The Commonwealth Government has just released its response to
Deloitte's 2008 Review of Regulatory Efficiency in Uranium
Mining, which suggests the possibility of major changes to the
environmental regulation of uranium mining.
In summary, it raises the question of whether the Commonwealth
may remove its specific environmental approval requirements for
The Deloitte review and the Government's response
The Deloitte Review was commissioned by the Commonwealth
Department of Resources, Energy & Tourism, in conjunction with
South Australian and the Northern Territory resources agencies, on
behalf of the Uranium Industry Framework Regulation Working
The Deloitte Review recommended that the Environment
Protection and Biodiversity Conservation Act 1999
(EPBC Act) be amended to remove uranium mining and
milling from the definition of "nuclear actions".
The removal of uranium mining from the definition of
"nuclear action" would cause uranium mines to be treated
in the same manner as other mining developments, and not
automatically be classified as "controlled actions"
requiring environmental Commonwealth approval under the EPBC
This would mean that proposed uranium mining activities would
not require approval unless they are likely to have a significant
impact with respect to one of the listed matters of national
environmental significance, such as world heritage sites, wetlands
of international importance, or listed threatened species or they
are likely to have a significant impact on the environment on
Notably, the Government has not rejected this recommendation, as
it did with the recommendation to override State bans on uranium
mining discussed below, but has said that its policy on this issue
will be released as part of its response to the recommendations of
the Hawke Review into the EPBC Act (which also raised the issue).
This response is due later this year.
State laws on uranium mining to remain
The Commonwealth Government has rejected the recommendation to
negotiate with State governments to remove any legislative or other
barriers to the exploration for, and mining of, uranium.
It will, however, continue to investigate opportunities with
States and Territories for improving and streamlining regulation of
Environmental approvals and uranium mining
The Review also recommended that the Government consolidate all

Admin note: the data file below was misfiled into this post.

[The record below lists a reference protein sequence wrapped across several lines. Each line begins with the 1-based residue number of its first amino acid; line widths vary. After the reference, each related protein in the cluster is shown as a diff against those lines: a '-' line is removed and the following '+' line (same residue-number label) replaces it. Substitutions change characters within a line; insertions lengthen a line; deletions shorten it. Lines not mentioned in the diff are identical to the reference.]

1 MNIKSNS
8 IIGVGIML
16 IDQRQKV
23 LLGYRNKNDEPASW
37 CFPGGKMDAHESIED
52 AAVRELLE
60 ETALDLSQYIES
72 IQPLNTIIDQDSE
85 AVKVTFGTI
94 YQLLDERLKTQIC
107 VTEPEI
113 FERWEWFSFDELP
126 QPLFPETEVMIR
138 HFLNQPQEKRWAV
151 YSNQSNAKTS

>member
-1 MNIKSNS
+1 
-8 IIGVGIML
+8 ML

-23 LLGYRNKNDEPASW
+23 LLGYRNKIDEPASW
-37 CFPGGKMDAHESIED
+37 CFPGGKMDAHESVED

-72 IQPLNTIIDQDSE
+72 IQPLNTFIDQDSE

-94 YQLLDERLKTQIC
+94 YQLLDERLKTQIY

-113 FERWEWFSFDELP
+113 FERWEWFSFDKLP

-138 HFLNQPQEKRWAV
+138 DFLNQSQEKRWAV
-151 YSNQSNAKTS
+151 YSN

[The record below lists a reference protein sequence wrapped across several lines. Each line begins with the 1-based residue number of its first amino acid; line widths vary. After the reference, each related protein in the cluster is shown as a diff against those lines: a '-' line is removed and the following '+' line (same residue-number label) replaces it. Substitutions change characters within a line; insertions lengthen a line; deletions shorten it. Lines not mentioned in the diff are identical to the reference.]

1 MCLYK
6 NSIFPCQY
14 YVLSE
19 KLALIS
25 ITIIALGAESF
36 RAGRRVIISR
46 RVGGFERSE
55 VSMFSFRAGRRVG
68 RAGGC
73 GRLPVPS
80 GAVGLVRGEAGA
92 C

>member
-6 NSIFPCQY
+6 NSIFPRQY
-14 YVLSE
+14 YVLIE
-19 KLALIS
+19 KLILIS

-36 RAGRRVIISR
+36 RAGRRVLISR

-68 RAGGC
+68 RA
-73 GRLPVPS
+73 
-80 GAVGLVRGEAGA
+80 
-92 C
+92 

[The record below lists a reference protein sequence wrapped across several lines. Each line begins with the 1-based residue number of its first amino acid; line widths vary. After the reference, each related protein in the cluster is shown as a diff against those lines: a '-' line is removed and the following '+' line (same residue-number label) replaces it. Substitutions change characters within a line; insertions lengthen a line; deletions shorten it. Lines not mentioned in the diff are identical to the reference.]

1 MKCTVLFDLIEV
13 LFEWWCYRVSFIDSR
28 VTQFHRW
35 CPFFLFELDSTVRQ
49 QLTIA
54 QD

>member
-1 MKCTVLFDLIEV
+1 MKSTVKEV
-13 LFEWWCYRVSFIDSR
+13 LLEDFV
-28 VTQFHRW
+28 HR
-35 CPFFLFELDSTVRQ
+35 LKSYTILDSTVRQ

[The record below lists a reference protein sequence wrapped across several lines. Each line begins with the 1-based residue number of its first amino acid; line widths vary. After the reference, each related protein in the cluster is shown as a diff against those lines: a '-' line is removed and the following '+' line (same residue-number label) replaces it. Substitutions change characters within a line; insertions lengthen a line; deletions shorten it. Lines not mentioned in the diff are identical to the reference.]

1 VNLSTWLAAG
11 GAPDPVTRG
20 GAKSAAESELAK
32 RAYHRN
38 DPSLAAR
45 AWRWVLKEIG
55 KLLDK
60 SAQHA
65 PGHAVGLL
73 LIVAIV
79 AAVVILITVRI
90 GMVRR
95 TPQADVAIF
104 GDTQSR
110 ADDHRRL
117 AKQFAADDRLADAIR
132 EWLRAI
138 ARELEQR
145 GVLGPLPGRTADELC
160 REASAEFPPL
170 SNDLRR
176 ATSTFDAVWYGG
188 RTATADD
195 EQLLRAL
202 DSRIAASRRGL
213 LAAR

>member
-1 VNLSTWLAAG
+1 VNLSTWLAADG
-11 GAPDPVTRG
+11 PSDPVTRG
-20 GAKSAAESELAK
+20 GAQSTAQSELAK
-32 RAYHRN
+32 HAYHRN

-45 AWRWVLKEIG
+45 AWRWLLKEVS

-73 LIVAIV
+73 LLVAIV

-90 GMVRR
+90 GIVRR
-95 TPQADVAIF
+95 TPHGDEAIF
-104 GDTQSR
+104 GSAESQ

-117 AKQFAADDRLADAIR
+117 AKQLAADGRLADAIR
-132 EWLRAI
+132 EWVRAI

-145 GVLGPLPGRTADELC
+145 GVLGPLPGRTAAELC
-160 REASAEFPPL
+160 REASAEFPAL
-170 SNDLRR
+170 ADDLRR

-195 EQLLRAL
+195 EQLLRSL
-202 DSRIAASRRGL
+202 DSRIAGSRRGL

Commonwealth environmental responsibilities in relation to uranium
mining under the responsibility of the Minister for Environment
Protection, Heritage and the Arts.
The Government has agreed to do this, saying that:
the environmental responsibilities applying to new uranium
mines, or to extensions of existing mines, will be applied through
approval conditions under the EPBC Act and therefore be the
responsibility of the Minister for Environment Protection, Heritage
and the Arts.
it intends to move the environmental requirements for existing
mines under the EPBC Act so that they will also be regulated by the
It does warn that the second objective might be a challenge, as
"the legislative process for achieving this ... requires
The Government also gave in-principle support to the
recommendation that all environmental requirements on uranium
export permits be removed for those uranium mines approved under
the EPBC Act.
If the recommendations of the Deloitte Review to eliminate the
uranium mining trigger and consolidate environmental regulation of
uranium are accepted, this would mean:
uranium mining would be treated no differently from other types
of mining, at least in terms of legislative controls;
if none of the other approval triggers of the EPBC Act are
activated, then no Commonwealth environmental approval will be
needed, leaving environmental approval to the States and
the remaining Commonwealth controls for uranium mining will be
streamlined under the administration of the Commonwealth
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